Census

Build or buy? Census chooses both

Shutterstock image. Copyright: Michele Paccione.

To create a centralized data collection backbone for its survey work, the Census Bureau has decided to use a combination of purchased and self-made tools.

"We have determined that a hybrid approach -- combining a commercial off-the-shelf (COTS) system with specific solutions developed by Census experts -- will best meet our needs," Census Bureau Director John Thompson wrote in a May 26 blog post.

The bureau has been facing pressure to speed up its build-or-buy decisions as the 2020 count looms.

Thompson's letter drew on the bureau's recently completed analysis of the Census Enterprise Data Collection and Processing (CEDCaP) program. The analysis was conducted with the help of Carnegie Mellon University and the National Academy of Sciences.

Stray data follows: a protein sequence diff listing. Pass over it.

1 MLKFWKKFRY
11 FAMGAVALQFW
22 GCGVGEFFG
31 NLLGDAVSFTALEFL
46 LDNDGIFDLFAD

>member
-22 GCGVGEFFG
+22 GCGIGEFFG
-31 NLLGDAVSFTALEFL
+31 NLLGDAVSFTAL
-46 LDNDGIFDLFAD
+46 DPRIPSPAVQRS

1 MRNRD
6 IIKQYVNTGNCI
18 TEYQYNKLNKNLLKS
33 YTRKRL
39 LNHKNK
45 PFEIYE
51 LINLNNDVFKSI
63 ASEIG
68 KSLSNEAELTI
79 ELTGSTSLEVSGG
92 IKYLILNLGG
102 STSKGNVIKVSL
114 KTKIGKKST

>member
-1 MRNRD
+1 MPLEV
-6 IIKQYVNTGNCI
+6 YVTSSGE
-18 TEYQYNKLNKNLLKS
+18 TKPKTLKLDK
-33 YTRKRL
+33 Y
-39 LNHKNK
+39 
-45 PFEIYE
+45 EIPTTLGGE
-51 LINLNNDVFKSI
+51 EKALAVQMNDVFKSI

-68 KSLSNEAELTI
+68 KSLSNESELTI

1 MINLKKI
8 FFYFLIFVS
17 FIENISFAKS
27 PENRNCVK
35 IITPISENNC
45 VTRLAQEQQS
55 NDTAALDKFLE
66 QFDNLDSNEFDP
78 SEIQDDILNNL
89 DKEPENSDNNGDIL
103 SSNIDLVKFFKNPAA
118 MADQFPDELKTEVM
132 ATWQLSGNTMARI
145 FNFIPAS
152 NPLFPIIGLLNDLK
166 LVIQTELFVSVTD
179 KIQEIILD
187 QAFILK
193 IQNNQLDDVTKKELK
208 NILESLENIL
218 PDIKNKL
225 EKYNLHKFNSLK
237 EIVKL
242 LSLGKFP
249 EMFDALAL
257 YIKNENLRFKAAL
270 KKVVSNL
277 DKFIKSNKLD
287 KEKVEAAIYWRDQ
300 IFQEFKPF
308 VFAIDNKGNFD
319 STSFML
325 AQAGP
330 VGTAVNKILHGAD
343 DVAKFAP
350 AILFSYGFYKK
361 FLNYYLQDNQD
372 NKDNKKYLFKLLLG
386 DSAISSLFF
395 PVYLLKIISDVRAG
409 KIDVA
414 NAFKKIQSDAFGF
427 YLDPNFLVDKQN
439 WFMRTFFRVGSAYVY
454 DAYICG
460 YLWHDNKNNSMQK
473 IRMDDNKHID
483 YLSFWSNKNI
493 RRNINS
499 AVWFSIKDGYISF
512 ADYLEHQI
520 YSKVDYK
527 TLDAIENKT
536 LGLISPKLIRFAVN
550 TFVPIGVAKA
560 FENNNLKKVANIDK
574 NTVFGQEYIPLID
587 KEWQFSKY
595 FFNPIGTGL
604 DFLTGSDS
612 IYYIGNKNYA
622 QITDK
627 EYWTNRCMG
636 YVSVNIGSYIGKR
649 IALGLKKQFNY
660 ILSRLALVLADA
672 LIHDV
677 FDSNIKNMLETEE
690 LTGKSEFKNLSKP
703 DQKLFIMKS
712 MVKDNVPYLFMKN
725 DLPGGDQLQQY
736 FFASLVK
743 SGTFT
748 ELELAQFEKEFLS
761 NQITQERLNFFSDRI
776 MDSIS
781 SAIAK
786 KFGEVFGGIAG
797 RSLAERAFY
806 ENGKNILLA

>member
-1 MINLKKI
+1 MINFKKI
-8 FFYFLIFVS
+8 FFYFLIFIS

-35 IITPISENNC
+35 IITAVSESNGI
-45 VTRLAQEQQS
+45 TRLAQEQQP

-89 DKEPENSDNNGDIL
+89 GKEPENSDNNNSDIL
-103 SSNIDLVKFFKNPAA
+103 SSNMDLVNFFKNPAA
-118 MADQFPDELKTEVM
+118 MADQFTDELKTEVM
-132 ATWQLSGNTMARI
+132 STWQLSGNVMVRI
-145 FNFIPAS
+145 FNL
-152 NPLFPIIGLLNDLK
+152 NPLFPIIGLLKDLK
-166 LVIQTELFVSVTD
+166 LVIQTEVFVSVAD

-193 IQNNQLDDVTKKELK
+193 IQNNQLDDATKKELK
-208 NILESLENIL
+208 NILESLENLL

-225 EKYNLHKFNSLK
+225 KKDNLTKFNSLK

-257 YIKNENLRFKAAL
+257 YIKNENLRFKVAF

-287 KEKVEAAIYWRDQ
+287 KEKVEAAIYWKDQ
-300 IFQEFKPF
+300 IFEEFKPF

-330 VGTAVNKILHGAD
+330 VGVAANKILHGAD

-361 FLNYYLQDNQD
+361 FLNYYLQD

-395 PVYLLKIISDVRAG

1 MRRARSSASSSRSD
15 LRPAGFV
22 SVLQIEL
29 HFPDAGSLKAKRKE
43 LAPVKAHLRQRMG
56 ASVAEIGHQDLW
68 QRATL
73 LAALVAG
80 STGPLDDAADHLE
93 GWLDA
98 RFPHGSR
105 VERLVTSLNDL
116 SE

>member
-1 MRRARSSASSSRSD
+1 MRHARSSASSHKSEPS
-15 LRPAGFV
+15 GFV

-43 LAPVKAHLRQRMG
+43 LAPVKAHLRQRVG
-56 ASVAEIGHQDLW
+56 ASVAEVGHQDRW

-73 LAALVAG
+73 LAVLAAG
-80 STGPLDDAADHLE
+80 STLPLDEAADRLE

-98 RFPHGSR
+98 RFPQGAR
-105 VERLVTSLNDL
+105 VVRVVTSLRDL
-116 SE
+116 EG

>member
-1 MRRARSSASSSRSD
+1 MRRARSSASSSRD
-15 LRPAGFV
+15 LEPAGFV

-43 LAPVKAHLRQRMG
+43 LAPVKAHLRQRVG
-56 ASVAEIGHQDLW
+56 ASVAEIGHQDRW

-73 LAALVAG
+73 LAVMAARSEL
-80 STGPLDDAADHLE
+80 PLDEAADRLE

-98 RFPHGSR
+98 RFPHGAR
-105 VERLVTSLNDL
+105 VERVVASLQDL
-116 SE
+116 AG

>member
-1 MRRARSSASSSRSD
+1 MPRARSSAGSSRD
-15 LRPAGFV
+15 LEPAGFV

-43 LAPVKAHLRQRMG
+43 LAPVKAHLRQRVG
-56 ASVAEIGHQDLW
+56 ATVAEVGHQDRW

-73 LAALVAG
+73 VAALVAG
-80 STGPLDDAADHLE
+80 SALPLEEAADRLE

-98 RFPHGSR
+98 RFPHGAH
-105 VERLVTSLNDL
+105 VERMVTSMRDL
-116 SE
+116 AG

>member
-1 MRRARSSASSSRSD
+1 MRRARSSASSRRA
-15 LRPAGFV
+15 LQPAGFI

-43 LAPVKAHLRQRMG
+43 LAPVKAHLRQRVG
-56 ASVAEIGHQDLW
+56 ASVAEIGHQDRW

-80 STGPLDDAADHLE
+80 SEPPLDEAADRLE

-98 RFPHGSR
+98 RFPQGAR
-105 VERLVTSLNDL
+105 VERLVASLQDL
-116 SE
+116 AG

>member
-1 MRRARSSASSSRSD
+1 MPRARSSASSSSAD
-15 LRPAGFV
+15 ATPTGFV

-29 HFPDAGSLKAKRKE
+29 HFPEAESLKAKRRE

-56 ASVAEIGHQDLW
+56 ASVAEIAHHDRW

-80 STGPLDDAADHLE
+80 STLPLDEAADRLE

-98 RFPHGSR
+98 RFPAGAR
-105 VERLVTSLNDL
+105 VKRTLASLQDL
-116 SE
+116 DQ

CEDCaP, launched in late 2014, aims to centralize data collection for all of Census' surveys.

The analysis recommends that a COTS system -- with a user-friendly drag-and-drop interface that would enable even nontechnical personnel to easily customize functionality -- handle many core CEDCaP capabilities while Census' in-house products augment the work.

The analysis notes that serious concerns about integrating in-house products, which are often developed by separate teams, helped lead to the recommendation of a COTS underpinning.

By adopting the hybrid model rapidly, Census could start testing in 2017 and have the technology up and running for the 2018 end-to-end test, the analysis states.

"This approach meets our data collection and processing goals for the 2020 census and builds the infrastructure to support all of our censuses and surveys in the future," Thompson said.

About the Author

Zach Noble is a former FCW staff writer.

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